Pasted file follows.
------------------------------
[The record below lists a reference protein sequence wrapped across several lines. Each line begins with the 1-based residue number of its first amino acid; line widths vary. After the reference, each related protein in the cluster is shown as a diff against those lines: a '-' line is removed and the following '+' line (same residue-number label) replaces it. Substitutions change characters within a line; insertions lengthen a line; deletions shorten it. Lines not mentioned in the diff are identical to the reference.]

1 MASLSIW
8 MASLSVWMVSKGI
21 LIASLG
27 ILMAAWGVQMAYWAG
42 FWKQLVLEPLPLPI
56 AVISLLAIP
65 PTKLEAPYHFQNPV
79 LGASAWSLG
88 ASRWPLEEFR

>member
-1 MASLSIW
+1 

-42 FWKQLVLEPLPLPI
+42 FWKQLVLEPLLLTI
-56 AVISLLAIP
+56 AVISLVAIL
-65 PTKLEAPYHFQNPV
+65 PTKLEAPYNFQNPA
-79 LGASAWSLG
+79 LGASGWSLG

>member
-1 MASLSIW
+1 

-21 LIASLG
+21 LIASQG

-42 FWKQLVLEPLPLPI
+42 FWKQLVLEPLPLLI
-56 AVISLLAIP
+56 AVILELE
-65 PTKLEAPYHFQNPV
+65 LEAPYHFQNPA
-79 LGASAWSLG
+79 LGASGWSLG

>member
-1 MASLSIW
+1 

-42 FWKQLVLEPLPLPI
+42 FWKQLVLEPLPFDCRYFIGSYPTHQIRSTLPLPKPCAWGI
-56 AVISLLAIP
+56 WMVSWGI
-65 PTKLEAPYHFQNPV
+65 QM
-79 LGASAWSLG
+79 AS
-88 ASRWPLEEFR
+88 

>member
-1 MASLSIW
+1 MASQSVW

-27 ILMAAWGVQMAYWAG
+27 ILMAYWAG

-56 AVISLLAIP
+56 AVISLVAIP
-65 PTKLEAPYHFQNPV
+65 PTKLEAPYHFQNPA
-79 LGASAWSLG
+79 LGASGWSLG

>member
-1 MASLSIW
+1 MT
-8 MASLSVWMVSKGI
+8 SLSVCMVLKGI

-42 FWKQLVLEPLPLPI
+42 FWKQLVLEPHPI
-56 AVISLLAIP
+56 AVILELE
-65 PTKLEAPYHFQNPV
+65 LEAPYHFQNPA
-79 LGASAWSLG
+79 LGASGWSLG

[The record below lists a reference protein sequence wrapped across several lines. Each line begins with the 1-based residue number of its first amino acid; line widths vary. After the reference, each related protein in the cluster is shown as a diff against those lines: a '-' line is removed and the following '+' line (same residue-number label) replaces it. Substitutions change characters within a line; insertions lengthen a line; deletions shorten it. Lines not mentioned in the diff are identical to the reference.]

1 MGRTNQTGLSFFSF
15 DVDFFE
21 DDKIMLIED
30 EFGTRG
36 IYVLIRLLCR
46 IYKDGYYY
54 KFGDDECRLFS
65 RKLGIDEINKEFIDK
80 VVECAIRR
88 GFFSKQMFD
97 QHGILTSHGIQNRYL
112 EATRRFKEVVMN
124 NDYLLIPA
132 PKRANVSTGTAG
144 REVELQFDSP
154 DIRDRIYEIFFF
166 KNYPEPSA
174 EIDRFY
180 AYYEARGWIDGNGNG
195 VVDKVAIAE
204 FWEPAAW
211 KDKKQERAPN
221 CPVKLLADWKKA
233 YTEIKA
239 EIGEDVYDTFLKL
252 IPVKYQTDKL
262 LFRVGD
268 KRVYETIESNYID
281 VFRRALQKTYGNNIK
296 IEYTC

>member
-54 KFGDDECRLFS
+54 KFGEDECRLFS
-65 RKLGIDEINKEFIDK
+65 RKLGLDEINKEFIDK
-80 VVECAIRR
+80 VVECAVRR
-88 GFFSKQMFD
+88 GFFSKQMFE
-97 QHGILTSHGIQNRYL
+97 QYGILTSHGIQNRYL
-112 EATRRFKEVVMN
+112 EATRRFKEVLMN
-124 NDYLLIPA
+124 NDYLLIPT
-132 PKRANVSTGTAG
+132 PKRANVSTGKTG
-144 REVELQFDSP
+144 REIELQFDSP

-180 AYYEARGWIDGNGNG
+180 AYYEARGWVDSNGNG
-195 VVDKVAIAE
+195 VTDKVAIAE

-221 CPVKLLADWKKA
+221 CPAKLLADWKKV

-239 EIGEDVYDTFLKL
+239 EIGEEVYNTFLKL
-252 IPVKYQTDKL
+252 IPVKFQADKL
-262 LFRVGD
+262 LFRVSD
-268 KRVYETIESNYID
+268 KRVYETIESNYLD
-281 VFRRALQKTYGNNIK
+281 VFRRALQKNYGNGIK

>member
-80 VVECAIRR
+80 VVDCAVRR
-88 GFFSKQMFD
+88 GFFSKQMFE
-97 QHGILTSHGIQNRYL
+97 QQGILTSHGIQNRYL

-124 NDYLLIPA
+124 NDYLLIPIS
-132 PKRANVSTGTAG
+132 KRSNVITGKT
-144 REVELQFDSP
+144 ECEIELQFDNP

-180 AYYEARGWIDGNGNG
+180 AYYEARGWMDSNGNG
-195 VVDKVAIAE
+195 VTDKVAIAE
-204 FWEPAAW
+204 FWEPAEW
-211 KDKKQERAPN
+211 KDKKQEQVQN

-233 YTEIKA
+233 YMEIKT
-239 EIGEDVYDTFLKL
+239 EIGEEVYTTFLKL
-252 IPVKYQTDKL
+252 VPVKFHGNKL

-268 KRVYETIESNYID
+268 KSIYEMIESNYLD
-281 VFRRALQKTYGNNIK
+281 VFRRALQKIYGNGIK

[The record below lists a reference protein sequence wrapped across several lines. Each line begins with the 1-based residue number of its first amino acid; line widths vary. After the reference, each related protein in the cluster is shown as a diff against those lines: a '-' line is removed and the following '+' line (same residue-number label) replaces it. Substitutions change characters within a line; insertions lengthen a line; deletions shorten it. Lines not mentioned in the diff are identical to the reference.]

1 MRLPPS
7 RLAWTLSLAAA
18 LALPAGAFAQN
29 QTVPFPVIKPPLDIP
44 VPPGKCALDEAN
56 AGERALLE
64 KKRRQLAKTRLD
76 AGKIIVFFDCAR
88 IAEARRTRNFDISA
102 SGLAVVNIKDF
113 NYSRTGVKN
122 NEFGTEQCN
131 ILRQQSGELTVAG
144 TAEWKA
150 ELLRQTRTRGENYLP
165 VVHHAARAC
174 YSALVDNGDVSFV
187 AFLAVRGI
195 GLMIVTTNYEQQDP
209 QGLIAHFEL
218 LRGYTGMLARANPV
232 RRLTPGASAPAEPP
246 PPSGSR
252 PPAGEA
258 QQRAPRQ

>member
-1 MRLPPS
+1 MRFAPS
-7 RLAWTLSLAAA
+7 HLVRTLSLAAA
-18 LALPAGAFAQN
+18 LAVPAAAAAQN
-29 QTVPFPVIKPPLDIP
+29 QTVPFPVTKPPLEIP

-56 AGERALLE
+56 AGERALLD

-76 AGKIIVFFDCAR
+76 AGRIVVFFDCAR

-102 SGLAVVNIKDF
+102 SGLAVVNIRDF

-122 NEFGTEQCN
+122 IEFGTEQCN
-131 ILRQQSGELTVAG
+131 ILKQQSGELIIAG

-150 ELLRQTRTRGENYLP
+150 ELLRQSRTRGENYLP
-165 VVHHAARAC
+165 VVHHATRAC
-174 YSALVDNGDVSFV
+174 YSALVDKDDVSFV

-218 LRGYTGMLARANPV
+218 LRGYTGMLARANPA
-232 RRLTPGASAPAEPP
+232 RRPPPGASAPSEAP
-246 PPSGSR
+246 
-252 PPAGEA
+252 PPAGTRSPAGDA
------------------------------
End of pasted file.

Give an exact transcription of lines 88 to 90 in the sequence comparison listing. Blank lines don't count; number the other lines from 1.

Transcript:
154 DIRDRIYEIFFF
166 KNYPEPSA
174 EIDRFY